Italy’s World Advanced Saving Project (WASP) made headlines last year after unveiling the world’s largest delta-style 3D printer – a mammoth-like machine standing at 12 meters tall, designed specifically for sustainable and affordable housing, dubbed BigDelta. This week, the Italian innovator behind WASP has announced that their first such home is near completion – and it costs just €48.
“We have already proved that two men and one machine can 3D-print a comfortable and healthy shelter with extremely little money. We are very satisfied of the results, even if we know there is still a lot to do”, says Massimo Moretti, WASP founder and creator of Shamballa Technological Village, where the printer and the 20-square meter circular home lay. Made of mud, clay and some straw for reinforcement, the 2.4 meter high home might not be able to aesthetically compete with modern architecture, but by adopting the principles of biomimicry (the BigDelta, like the mud dauber wasp, chooses mud for shelter for its abundance and natural insulation), the WASP team are perhaps on their way to creating the most sustainable and affordable home on the planet. Their initial analysis of the prototype has so far indicated that the structure is durable and can endure stress without additional support.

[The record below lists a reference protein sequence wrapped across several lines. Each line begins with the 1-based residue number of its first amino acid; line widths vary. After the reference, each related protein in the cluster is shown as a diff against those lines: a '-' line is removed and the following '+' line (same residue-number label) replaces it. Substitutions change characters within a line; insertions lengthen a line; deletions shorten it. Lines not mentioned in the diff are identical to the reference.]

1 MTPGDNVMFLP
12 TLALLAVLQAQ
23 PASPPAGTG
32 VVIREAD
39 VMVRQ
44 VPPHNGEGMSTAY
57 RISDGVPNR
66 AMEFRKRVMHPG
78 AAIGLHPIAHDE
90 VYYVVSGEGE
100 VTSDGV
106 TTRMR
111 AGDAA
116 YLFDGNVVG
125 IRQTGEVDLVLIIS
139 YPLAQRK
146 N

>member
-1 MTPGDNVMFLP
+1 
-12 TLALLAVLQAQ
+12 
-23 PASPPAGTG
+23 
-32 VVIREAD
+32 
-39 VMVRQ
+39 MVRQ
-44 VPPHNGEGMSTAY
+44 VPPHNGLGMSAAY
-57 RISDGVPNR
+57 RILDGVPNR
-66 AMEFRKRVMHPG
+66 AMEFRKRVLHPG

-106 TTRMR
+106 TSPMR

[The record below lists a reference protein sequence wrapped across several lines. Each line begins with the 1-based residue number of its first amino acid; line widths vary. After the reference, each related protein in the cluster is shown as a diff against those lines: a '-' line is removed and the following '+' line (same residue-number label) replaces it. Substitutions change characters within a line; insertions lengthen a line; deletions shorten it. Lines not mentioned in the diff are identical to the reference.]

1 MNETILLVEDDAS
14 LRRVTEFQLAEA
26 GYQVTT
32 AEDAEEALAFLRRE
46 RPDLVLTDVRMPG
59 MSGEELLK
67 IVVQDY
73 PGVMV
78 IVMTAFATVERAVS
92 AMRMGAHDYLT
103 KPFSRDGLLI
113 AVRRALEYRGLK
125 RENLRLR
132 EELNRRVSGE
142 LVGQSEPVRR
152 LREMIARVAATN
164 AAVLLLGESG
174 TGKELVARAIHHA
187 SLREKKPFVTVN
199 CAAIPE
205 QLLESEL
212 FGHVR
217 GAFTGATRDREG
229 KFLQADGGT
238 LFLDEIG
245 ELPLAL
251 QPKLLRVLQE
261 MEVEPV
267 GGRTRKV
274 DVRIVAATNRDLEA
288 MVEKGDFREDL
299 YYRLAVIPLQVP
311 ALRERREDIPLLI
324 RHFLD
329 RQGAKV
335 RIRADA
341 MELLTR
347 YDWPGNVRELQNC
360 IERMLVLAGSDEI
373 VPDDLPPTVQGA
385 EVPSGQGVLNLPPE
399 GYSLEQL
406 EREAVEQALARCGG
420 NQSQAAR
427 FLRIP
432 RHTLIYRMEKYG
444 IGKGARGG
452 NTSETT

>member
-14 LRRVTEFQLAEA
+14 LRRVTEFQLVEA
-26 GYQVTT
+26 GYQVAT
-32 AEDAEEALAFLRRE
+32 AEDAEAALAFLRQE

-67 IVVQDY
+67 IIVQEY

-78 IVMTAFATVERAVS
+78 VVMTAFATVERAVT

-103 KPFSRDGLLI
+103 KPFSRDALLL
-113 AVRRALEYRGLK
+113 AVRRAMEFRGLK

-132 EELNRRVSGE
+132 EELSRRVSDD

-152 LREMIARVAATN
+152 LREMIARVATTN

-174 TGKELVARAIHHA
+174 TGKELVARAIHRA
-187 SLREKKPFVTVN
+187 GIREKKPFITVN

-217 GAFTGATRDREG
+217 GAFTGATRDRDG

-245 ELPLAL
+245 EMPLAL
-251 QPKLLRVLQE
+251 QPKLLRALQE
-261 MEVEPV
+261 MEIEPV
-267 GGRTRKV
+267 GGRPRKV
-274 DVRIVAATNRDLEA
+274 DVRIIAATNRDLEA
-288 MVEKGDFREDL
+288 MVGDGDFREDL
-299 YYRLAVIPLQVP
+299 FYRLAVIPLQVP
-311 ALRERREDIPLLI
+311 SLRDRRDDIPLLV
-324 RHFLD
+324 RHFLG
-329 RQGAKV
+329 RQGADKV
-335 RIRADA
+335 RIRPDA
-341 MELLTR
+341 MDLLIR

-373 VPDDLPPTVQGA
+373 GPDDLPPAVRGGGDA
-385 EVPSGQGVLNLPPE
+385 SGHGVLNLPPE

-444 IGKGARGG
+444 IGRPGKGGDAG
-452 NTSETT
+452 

More impressively yet is the unbelievably low cost of production: the structure only used 2 cubic meters of water costing €3; BigDelta’s energy consumption was just 200 KwH at just €32; the straw used in the mixture cost €10; gasoline for the motor hoe came in at €3. “Want to save more? [By] using the feet instead of the machine for kneading, the energy consumption lower[s] by 90%,” proudly states WASP’s latest press release.
“When the work starts again, we will raise the wall until 4 meters, then we’ll create the door and build the roof. In the future we will test new materials and continue the research on soil and straw,” reveals Moretti. “New challenges in the improvement of systems for cheap and fast material preparation are coming. The printer is doing its job and after the last changes in kinematics we will modify something in the extruder too. The aim is automating the system and giving the machine the possibility to print a shelter in few days. The goal is just around the corner.”